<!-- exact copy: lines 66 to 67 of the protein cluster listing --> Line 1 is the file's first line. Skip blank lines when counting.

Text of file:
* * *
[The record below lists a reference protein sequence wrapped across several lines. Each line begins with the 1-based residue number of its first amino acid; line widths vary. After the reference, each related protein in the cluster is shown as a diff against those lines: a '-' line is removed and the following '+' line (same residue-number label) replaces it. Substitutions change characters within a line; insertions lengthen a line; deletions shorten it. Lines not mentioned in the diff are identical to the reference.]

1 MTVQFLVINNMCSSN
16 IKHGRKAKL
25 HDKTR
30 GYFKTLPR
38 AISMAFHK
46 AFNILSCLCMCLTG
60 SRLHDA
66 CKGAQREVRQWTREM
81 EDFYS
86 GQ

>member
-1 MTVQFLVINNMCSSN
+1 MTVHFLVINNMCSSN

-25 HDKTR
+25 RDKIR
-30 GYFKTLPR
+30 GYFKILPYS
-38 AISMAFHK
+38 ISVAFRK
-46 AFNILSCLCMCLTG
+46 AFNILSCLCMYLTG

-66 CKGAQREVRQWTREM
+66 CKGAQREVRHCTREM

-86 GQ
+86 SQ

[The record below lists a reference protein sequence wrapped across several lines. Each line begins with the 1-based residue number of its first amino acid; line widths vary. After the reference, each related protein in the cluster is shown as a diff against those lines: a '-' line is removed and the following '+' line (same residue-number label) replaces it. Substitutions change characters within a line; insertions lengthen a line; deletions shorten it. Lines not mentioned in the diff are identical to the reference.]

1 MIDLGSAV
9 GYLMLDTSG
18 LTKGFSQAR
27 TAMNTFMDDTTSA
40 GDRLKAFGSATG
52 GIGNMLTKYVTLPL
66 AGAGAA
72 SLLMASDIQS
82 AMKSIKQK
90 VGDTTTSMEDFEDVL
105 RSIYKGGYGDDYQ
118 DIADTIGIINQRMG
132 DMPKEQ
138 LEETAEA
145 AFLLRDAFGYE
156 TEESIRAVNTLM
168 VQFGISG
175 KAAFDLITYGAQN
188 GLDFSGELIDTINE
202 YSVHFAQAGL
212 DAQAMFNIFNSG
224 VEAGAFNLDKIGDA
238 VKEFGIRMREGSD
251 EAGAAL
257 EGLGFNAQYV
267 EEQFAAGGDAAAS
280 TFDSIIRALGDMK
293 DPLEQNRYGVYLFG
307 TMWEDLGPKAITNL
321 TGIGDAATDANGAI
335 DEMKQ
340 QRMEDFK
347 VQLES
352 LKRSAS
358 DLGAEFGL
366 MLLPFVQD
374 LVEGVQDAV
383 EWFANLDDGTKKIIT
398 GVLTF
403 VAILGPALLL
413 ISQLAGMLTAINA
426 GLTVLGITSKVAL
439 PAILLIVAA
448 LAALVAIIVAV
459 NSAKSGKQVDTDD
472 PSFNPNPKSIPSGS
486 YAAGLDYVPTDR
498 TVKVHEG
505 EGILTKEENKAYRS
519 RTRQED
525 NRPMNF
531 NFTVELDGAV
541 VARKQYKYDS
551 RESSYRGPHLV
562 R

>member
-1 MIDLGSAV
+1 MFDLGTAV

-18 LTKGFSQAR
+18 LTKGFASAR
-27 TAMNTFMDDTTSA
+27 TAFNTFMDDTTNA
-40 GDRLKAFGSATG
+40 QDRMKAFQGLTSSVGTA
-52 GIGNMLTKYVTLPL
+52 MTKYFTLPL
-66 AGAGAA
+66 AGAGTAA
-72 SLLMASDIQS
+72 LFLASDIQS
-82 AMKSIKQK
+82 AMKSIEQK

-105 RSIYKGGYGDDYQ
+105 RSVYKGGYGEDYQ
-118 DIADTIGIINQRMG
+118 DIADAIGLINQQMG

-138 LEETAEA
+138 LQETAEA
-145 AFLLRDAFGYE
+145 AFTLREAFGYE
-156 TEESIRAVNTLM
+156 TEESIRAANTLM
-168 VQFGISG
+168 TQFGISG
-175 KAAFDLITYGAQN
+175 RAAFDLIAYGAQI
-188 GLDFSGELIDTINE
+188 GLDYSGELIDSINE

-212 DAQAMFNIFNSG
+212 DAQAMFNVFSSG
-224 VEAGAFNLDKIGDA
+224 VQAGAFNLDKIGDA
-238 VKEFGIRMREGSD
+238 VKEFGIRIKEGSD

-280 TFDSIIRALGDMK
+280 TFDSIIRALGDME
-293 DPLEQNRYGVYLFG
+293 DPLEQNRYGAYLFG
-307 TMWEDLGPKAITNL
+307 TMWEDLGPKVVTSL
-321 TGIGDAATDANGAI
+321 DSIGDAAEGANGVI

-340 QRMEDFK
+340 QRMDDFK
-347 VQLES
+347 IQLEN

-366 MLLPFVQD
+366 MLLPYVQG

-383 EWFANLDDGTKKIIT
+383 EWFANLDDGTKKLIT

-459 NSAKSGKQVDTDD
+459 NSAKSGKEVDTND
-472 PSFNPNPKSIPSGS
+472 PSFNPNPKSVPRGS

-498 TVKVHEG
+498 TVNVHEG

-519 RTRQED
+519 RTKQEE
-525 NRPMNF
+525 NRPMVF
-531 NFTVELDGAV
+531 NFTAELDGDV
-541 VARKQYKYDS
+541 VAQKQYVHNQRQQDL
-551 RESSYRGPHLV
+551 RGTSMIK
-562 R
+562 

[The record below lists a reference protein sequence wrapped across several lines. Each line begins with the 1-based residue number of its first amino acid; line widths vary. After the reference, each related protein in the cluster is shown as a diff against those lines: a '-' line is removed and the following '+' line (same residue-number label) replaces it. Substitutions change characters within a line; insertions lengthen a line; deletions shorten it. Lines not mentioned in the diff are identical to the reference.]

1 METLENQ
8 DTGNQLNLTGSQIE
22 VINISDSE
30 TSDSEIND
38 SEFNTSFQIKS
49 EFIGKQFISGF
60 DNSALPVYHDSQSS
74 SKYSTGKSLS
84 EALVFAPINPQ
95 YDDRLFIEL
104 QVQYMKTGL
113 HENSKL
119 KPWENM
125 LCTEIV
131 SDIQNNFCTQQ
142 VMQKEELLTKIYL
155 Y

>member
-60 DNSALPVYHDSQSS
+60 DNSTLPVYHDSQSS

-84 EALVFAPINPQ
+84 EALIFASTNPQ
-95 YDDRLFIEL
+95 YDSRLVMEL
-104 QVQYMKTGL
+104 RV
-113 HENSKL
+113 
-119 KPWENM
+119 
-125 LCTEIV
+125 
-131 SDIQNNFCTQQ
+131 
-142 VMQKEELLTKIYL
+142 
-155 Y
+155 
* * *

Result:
398 GVLTF
403 VAILGPALLL